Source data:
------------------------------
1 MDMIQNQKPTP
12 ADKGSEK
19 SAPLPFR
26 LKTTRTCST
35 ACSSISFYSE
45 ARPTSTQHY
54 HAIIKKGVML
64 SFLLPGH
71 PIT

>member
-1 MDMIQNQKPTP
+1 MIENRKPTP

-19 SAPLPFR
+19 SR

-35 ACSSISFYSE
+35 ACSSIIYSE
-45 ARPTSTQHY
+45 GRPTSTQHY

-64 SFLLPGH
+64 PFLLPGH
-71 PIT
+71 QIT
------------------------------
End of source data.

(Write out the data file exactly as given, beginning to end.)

1 MDMIQNQKPTP
12 ADKGSEK
19 SAPLPFR
26 LKTTRTCST
35 ACSSISFYSE
45 ARPTSTQHY
54 HAIIKKGVML
64 SFLLPGH
71 PIT

>member
-1 MDMIQNQKPTP
+1 MIENRKPTP

-19 SAPLPFR
+19 SR

-35 ACSSISFYSE
+35 ACSSIIYSE
-45 ARPTSTQHY
+45 GRPTSTQHY

-64 SFLLPGH
+64 PFLLPGH
-71 PIT
+71 QIT